WICHITA, Kan. (KWCH) Governor Sam Brownback took action to balance the state's budget for the next two years. Part of that action was cutting Medicaid funding by four percent.
That means doctors and hospitals won't get reimbursed as much as they did before when they treat patients on Medicaid. They say this cut would be harmful to hospitals, physicians and patients.
Dr. Kevin Hoppock said he gets roughly 50% reimbursement for every service he does to a patient with Medicaid compared to a patient with commercial insurance. He said a cut could harm patients ability to find care.
"You see if you reduce reimbursement rates to docs, you're going to reduce participation which obviously makes it difficult for patients to find a doctor," he said.
Hoppock said doctors don't often turn away patients but this change could make that more difficult.
"I think everyone, the majority of us have made a decision that we're going to care for our Medicaid population, even at a financial loss. But this frankly makes that decision even harder," Hoppock said.
If physicians decide against taking patients with Medicaid, Hoppock said that could cause bigger problems for others who go to the emergency room for care.
"The big problem from a patient standpoint is that everybody would prefer to have their own physician and frankly it makes the best sense. You're going to have the best quality of care and get it at the best price. If you don't have access to a primary care doctor, that means you really have very little alternatives except high cost, lower quality care through the emergency room," he said.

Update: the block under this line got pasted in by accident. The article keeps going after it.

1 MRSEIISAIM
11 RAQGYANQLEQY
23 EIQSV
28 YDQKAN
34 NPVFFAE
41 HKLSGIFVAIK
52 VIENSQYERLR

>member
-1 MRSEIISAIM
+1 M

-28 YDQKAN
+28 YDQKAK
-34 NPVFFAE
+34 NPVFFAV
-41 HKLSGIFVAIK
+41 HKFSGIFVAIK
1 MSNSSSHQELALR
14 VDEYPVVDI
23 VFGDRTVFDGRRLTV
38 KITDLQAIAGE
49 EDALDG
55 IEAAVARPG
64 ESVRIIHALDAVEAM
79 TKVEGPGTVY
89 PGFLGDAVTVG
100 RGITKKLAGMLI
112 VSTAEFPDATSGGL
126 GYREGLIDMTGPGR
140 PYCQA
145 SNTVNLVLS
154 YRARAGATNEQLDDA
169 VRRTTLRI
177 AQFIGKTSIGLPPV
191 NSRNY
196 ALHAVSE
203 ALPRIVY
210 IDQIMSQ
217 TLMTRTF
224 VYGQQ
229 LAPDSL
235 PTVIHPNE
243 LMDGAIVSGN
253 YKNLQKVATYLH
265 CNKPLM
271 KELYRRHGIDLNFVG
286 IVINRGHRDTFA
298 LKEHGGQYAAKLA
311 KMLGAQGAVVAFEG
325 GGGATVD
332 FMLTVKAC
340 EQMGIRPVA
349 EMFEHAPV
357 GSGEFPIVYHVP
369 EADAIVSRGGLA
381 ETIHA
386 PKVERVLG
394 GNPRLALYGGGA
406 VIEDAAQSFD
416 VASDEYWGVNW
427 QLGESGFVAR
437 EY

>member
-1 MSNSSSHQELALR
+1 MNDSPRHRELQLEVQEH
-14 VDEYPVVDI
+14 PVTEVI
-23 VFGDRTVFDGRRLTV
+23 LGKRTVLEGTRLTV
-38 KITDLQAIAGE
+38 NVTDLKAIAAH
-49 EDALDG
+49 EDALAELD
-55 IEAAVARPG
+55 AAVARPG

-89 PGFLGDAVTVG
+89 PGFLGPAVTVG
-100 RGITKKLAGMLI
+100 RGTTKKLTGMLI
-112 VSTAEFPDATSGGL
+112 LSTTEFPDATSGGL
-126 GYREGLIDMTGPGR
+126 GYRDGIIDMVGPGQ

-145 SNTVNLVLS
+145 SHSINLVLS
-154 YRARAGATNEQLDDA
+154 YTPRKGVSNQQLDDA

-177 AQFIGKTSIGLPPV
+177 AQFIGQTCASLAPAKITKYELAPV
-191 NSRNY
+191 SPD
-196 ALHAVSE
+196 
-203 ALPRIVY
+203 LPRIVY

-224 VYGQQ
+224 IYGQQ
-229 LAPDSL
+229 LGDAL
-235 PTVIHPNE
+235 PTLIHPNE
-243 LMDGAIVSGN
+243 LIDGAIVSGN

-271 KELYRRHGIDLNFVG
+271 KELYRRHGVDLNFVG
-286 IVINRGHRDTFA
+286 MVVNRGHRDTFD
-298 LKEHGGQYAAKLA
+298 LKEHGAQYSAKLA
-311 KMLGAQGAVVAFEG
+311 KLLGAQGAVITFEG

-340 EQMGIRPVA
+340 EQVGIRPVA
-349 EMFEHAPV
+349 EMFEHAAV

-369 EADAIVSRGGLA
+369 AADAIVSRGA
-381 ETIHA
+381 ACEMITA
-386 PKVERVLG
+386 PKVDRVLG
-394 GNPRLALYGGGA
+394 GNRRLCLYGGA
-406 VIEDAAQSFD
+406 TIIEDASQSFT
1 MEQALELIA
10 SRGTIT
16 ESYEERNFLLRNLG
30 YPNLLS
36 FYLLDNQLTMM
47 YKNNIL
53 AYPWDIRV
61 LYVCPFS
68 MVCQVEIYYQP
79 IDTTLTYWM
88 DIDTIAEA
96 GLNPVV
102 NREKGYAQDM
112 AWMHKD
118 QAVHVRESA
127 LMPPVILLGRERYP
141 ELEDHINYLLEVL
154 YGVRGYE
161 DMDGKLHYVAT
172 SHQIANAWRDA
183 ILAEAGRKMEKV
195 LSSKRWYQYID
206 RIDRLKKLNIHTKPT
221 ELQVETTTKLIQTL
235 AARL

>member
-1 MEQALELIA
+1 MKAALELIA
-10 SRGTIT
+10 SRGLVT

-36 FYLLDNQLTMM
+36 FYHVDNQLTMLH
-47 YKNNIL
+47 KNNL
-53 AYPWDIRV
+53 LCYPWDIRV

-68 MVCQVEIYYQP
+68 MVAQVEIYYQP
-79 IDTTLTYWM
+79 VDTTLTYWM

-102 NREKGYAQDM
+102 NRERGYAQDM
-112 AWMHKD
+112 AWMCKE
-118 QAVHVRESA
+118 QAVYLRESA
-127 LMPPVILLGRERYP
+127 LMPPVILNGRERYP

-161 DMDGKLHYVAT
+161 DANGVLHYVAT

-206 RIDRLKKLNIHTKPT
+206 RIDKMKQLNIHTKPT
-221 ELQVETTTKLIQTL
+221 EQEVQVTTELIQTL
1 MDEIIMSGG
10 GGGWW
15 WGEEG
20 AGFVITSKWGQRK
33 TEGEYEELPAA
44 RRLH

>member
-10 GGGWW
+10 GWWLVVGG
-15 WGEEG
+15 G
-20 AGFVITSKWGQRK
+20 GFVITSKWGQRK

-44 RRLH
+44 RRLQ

That puts pressure on hospitals like Via Christi that said it keeps seeing cuts.
Via Christi Director of Government Affairs Bruce Witt said, "Given the level of cuts we've already experienced under Medicare, we've had to reduce our workforce by around 580 jobs in the last three years."
He said the more cuts that come, the more the hospital said the community suffers.
"The more reimbursement cuts we see, the more challenging it is to reinvest in our infrastructure and our technology so it does or could have an impact on patient care but I think more importantly what effect does it have on our economy?"
Witt said Via Christi has advocated for Medicaid expansion and this cut is going in the wrong direction.
"Not only have we refused to expand the KanCare program, we've turned away over 1.1 billion dollars which could have been flowing through our healthcare system, our economy. So again it is frustrating that we've turned away that federal money and now we're making further cuts to our budget and particularly in the area of our KanCare program."
The Kansas Medical Society said this approach is wrong and goes against what KanCare was meant to fix.
The society's director of government affairs Rachelle Colombo said, "It's likely going to drive up costs and reduce access, and we think it's just the dead-wrong approach."
Colombo said the Kansas Medical Society made it clear to the governor how it felt about the cuts before they were announced.
She said, "We have expressed back to the governor's office opposition to this plan and our feeling that it will undermine the principals that KanCare was founded to solve, particularly to provide wider access to a lower cost without cutting provider rates. We're very disappointed in this action and think that it's probably going to exacerbate the problems KanCare was founded to solve."